17 update links
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Read the basics about pattern matching in the manualpattern matching in the manual.

Makes this kind of query faster by orders of magnitude. Special considerations apply for locale-specific sort order. Read more about operator classes in the manualoperator classes in the manual. If you are using the standard "C" locale (most people don't), a plain index (with default operator class) will do.

  • LIKELIKE (~~) is simple and fast but limited in its capabilities.
    ILIKEILIKE (~~*) the case insensitive variant.
    pg_trgm extends index support for both.

  • ~~ (regular expression match) is powerful but more complex and may be slow for anything more than basic expressions.

  • SIMILAR TOSIMILAR TO is just pointless. A peculiar halfbreed of LIKE and regular expressions. I never use it. Explanation below.

  • %% is the "similarity" operator, provided by the additional module pg_trgm.

  • @@@@ is the text search operator. See below.

Beginning with PostgreSQL 9.1 you can facilitate the extension pg_trgmpg_trgm to provide index support for any LIKE / ILIKE pattern (and simple regexp patterns with ~) using a GIN or GiST index.

Consider the introduction in the manualintroduction in the manual and the overview of operators and functionsoverview of operators and functions.

The additional module fuzzystrmatchfuzzystrmatch offers some more options, but performance is generally inferior to all of the above.

Read the basics about pattern matching in the manual.

Makes this kind of query faster by orders of magnitude. Special considerations apply for locale-specific sort order. Read more about operator classes in the manual. If you are using the standard "C" locale (most people don't), a plain index (with default operator class) will do.

  • LIKE (~~) is simple and fast but limited in its capabilities.
    ILIKE (~~*) the case insensitive variant.
    pg_trgm extends index support for both.

  • ~ (regular expression match) is powerful but more complex and may be slow for anything more than basic expressions.

  • SIMILAR TO is just pointless. A peculiar halfbreed of LIKE and regular expressions. I never use it. Explanation below.

  • % is the "similarity" operator, provided by the additional module pg_trgm.

  • @@ is the text search operator. See below.

Beginning with PostgreSQL 9.1 you can facilitate the extension pg_trgm to provide index support for any LIKE / ILIKE pattern (and simple regexp patterns with ~) using a GIN or GiST index.

Consider the introduction in the manual and the overview of operators and functions.

The additional module fuzzystrmatch offers some more options, but performance is generally inferior to all of the above.

Read the basics about pattern matching in the manual.

Makes this kind of query faster by orders of magnitude. Special considerations apply for locale-specific sort order. Read more about operator classes in the manual. If you are using the standard "C" locale (most people don't), a plain index (with default operator class) will do.

  • LIKE (~~) is simple and fast but limited in its capabilities.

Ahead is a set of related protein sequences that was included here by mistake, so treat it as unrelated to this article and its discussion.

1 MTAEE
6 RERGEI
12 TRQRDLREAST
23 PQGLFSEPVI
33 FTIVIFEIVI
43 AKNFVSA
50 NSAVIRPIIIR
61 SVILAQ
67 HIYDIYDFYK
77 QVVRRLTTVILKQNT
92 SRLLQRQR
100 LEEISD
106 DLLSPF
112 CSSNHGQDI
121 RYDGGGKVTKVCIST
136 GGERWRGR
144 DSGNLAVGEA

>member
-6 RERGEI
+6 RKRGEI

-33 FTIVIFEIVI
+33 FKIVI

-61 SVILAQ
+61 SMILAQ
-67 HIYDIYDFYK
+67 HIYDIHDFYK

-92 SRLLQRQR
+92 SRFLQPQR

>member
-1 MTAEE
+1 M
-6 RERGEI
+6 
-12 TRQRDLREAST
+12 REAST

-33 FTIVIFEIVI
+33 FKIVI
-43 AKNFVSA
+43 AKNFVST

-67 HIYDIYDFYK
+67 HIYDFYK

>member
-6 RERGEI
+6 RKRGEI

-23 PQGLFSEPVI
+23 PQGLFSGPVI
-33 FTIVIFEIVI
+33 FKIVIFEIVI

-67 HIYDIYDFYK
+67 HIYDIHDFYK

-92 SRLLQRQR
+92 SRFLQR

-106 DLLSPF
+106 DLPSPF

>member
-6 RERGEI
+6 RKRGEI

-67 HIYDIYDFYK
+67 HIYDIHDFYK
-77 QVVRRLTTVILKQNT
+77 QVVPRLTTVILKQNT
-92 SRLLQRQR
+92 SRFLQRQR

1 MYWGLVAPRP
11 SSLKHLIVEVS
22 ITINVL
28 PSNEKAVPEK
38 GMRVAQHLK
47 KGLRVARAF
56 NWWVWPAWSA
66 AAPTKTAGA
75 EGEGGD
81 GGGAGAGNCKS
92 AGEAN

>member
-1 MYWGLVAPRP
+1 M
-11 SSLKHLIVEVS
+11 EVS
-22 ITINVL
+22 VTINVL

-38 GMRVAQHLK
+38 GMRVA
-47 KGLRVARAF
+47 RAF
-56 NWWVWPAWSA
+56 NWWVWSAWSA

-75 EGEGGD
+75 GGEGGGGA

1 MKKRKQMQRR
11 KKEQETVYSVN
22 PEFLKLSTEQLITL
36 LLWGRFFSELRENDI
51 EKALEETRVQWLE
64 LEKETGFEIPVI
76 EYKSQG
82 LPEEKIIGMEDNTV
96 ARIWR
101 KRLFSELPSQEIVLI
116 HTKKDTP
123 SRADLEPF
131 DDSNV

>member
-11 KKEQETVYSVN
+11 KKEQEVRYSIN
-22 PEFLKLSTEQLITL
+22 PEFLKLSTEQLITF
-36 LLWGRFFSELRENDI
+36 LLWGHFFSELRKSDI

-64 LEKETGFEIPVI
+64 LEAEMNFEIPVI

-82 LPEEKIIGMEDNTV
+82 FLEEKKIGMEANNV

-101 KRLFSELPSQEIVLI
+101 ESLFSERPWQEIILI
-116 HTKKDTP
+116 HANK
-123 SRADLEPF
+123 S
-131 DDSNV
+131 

ILIKE (~~*) the case insensitive variant.
    pg_trgm extends index support for both.

  • ~ (regular expression match) is powerful but more complex and may be slow for anything more than basic expressions.

  • SIMILAR TO is just pointless. A peculiar halfbreed of LIKE and regular expressions. I never use it. Explanation below.

  • % is the "similarity" operator, provided by the additional module pg_trgm.

  • @@ is the text search operator. See below.

Beginning with PostgreSQL 9.1 you can facilitate the extension pg_trgm to provide index support for any LIKE / ILIKE pattern (and simple regexp patterns with ~) using a GIN or GiST index.

Consider the introduction in the manual and the overview of operators and functions.

The additional module fuzzystrmatch offers some more options, but performance is generally inferior to all of the above.

16 add phrase search
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Prefix matchingPrefix matching is also supported:

As well as phrase search since Postgres 9.6:


Why are regular expressions (~) always faster than SIMILAR TO?

Why are regular expressions (~) always faster than SIMILAR TO?


 

Prefix matching is also supported:


Why are regular expressions (~) always faster than SIMILAR TO?

Prefix matching is also supported:

As well as phrase search since Postgres 9.6:

Why are regular expressions (~) always faster than SIMILAR TO?

15 replaced http://dba.stackexchange.com/ with https://dba.stackexchange.com/
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14 add: prefix matching for text search, trigram index support for regexp, levenshtein(), minor edits
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13 use standard operators in 1st query
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12 add ILIKE to list, improve format
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11 make this more complete, since it has a lot of references. Add links, trim noise, improve format.
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10 add info about pg_trgm; deleted 3 characters in body
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9 fix typos, cleanup
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8 complete rewrite with more information
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7 cleanup
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6 more info
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5 more info
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4 add regexp
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3 more info
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2 more info
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1
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